With Chris off on annual leave next week I'm having to get the planning and shopping lists for both the holiday weekend and the September weekend in by tomorrow.

The holiday weekend is done, menu planned and shopping ordered....I'll post the menu later on today when I've got it all typed up, 3 days of cooking and serving 2 meals a day again so plenty of scope for pictures I hope (if we can get our act together).

September is another matter and I'm waiting for Chris (he's the boss!) to get back with what he'd like to see us do over the weekend. I've given him a few suggestions, but will wait to see if he has a preference or not. As soon as he lets me know I can plan the food and let you all know what to expect.

Until then, I've been digging around trying to clean up the hard drive to get some more space and I came across these two videos which I hadn't posted before. They were taken for the AV display on the 'retrospective' weekend and show peeling and mincing, but I thought you might like to see them anyway.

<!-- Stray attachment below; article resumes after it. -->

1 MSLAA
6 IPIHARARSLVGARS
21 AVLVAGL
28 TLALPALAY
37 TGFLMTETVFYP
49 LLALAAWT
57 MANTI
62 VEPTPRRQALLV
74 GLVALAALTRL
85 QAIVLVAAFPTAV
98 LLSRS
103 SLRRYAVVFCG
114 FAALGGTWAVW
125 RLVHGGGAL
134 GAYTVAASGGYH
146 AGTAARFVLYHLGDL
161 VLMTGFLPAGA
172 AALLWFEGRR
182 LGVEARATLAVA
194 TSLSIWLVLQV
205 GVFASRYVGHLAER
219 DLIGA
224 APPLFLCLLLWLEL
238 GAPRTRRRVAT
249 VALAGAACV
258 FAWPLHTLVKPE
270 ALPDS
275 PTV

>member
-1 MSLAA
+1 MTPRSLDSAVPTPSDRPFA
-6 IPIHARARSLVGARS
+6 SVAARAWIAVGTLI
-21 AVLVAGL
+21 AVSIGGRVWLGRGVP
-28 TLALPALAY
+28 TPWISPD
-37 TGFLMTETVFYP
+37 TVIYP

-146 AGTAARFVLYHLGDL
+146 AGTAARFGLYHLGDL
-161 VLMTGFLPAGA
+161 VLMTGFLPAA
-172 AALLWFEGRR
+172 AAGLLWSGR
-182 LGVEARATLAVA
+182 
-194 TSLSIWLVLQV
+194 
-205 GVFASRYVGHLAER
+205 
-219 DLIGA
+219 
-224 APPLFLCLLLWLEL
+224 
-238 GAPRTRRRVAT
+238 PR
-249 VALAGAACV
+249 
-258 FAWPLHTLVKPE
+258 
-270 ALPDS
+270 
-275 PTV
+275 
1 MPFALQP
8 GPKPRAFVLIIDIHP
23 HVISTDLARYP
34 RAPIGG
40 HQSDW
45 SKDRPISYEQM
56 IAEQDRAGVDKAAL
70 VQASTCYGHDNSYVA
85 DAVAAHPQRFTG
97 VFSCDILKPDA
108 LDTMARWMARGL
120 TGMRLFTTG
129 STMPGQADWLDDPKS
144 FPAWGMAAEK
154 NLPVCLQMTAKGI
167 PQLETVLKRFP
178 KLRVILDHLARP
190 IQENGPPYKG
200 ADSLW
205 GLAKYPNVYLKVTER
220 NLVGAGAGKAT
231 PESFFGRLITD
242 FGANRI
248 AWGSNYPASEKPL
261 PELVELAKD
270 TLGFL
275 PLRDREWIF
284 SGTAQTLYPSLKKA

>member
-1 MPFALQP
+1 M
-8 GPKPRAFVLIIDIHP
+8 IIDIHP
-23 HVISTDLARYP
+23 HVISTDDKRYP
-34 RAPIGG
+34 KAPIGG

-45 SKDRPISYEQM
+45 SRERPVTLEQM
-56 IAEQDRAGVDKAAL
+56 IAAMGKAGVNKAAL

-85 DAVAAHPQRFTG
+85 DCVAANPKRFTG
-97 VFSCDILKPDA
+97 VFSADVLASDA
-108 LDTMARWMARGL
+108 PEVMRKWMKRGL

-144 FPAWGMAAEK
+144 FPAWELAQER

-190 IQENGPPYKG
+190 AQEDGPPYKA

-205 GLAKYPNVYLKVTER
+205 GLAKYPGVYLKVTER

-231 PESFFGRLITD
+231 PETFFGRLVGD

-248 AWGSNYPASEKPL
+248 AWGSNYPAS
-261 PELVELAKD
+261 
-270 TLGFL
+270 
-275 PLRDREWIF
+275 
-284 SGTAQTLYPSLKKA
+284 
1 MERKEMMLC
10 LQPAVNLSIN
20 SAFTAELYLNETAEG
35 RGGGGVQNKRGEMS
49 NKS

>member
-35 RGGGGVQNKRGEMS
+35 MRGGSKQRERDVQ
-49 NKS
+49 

Sunday, 12 August 2007

Oops!! Where Did That Week Go?

Well, so much for posting in the week eh! School holiday stuff at this end of the week and recovering from the weekend at the beginning of the week put paid to that idea....sorry.

So what did we do then? Well for a start it was a scorcher of a weekend weather wise, and boy did we suffer in the wool in the kitchen.....apparently we were the coolest place in the palace but it certainly didn't feel that way to us. Hot weather or not, we did pretty well when it came to 'end results' again, especially Robert who was a demon with the measuring - funny, I'd have expected him to have posted something about it by now!